January 23, 2013
By John Zogby

As President Barack Obama prepares for a second term as the 44th President of the United States of America, there are a few things we know for sure. There will be a monument erected in his honor somewhere along the pantheon of similar constructions that venerate the likes of Washington, Jefferson, and Lincoln.

There will also be a coin or some form of currency that will place his likeness in the same category as Jackson, Grant, and Kennedy. He is, after all, the first African American President, was elected twice with majorities, and built a new demographic coalition ushering in a new future for this country. Significantly, his Second Inauguration occurs on the birthday of Dr. Martin Luther King, Jr., not simply our greatest civil rights leaders but perhaps the greatest American.

But how large will the monument be and how much circulation and longevity the currency will have will depend on the answer to one key question: did the Presidency of Barack Obama make this nation a better one? To a greater degree than ever before, this answer will be supplied by men and women we refer to today as "quants", a fitting role for those who function in an era of endless supplies of data. More than previous Presidents, Mr. Obama's performance will be judged by the numbers of new jobs, the distribution of income, the numbers of deaths by firearms, the numbers of lives saved by our health care system, the status of the national debt, the numbers of high school and college graduates.

This has not been the case with previous greats. Washington established a new definition of chief executive and benchmarks for how strong and weak the new federal government could be. Jackson redefined the Presidency as an authority that emanated from the will of the electorate, while Lincoln both expanded and contracted civil rights as he saved the Union. One Roosevelt battled giant corporate trusts and expanded the American Empire abroad, while the other Roosevelt inspired a nation that was hopeless and methodically moved a reluctant people toward a war against an ugly tyranny. Kennedy inspired a whole new generation to service and called for landing a man on the moon. But the quants were nowhere to be found.

To date, President Obama has had to do repair work. He has stopped the bleeding in the auto and banking industries, thus saving hundreds of thousands of jobs. He has created a new set of banking regulations and a consumer regulation agency that have at least established parameters for acceptable behaviors in that industry. And he has tackled health care reform in a way that previous Presidents have wanted to but never succeeded. His very presence in the Oval Office, and his subsequent majority re-election has produced for the very first time the thought that perhaps down the road this nation may finally move beyond its terrible color line. And he signed his first piece of legislation that established the principle of "equal pay for equal work".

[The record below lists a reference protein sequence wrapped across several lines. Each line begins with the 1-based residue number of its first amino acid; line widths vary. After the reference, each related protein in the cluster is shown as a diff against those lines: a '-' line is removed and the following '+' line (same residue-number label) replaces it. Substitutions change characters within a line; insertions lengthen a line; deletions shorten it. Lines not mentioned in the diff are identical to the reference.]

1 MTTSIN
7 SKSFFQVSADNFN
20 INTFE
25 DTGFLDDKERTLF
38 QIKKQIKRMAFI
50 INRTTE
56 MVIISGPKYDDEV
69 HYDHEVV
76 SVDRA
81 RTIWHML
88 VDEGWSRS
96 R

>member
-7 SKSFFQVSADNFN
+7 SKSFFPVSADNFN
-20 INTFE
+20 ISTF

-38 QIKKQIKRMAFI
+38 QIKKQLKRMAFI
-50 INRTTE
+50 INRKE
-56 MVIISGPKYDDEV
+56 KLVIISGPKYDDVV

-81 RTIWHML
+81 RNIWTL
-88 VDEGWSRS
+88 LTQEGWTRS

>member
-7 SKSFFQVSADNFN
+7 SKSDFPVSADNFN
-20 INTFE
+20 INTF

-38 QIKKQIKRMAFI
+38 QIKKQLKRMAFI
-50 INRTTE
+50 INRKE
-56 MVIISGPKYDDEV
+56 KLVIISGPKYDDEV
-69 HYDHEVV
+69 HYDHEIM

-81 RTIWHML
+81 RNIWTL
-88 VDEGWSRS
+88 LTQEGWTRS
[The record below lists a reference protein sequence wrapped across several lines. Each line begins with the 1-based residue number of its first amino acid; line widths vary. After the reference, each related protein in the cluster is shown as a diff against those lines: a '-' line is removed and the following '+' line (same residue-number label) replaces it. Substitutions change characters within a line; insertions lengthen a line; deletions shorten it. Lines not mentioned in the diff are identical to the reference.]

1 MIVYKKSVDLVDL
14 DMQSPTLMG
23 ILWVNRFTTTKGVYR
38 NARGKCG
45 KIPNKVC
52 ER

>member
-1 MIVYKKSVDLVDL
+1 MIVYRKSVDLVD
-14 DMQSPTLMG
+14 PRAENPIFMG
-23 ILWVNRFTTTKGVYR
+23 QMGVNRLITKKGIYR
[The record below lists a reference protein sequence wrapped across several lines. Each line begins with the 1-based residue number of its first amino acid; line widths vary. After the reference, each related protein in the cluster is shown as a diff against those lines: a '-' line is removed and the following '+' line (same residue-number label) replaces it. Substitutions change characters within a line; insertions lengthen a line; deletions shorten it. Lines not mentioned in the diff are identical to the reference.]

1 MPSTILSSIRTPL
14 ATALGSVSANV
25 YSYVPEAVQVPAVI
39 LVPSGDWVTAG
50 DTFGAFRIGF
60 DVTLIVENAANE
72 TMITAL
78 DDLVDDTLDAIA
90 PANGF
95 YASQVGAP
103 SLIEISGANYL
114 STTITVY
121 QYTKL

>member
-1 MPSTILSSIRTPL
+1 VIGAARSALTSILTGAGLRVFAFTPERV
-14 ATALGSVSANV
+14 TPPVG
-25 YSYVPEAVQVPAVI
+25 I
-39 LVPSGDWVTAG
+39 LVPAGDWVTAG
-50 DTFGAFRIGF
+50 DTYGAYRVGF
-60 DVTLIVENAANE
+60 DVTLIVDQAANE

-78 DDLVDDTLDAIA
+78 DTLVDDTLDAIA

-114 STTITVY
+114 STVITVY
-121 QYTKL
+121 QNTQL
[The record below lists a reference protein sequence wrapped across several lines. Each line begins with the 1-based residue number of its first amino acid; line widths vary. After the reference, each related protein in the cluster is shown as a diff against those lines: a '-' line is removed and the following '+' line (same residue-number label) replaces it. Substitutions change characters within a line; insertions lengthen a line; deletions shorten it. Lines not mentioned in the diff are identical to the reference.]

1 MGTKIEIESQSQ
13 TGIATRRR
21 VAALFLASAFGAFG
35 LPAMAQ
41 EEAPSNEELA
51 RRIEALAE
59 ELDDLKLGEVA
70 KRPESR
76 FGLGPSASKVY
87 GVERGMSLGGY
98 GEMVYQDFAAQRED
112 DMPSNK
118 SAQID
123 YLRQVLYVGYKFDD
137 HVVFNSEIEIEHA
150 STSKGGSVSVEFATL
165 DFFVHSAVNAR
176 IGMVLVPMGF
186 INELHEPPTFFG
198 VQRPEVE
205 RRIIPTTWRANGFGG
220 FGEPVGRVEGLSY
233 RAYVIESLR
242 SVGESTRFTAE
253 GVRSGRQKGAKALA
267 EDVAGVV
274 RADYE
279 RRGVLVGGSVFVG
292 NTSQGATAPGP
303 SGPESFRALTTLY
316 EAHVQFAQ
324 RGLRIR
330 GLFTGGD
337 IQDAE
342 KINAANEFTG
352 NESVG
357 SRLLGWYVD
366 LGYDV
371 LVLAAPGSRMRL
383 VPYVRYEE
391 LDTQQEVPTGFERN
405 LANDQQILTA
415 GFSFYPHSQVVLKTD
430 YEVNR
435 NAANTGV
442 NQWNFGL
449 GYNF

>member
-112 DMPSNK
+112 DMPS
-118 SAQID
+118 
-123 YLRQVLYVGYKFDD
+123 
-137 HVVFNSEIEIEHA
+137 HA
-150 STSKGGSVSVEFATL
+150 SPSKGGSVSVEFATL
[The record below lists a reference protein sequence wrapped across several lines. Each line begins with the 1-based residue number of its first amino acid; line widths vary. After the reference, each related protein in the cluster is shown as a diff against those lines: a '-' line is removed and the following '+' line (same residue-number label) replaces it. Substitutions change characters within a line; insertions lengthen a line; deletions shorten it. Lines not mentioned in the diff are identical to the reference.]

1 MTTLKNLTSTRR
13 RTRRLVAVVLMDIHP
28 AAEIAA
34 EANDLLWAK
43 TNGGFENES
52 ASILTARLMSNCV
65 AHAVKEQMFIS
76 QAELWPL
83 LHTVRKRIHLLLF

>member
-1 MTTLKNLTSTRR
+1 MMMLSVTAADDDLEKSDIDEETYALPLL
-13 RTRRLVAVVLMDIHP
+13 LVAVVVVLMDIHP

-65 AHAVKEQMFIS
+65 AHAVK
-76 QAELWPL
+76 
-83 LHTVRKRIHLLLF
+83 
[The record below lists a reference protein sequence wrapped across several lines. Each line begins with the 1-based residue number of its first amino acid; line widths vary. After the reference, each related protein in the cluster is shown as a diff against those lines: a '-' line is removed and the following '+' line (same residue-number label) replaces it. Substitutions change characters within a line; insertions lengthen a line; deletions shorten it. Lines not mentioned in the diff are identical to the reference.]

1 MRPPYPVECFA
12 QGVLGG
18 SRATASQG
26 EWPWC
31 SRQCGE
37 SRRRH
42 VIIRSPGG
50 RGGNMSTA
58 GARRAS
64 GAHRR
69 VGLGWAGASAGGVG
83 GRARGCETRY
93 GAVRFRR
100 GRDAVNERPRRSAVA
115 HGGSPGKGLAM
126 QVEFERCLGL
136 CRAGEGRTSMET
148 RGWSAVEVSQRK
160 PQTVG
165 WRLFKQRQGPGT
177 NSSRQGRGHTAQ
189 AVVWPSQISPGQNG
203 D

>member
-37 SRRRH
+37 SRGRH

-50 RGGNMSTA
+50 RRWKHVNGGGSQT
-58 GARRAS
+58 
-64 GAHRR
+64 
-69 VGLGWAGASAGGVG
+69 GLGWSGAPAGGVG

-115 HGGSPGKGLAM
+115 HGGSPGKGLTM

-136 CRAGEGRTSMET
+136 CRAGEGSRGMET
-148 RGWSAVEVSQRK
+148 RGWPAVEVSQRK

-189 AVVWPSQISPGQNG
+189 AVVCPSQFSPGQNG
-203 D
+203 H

On Monday, a stronger President Obama will produce a bold new agenda. It will include immigration reform, tougher measures to stem an epidemic of gun violence, new measures to curb the emissions of carbon gases, new spending that not only build and repair infrastructure but prepare for the green technology jobs of tomorrow. While the debate in his first term revolved around curbing spending and adding new revenues, on Tuesday the debate will be framed around how much new spending (pump-priming, in the words of FDR's New Dealers) will be required to prepare this nation for a future of growth.

Individuals who save money do the right thing but that doesn't make them great. The same with companies and governments. After all, it is ultimately those who risk, invest, spend, and take chances who make things work and get the monuments built in their name. This will be the debate that Mr. Obama will launch on Monday – the pre-eminent risk-taker's birthday. Will the nation be better off because of the Obama Presidency? In some ways it already is and the tangible monuments will be created. But the final answer will come from not only passing an agenda but by the numbers that show it. 



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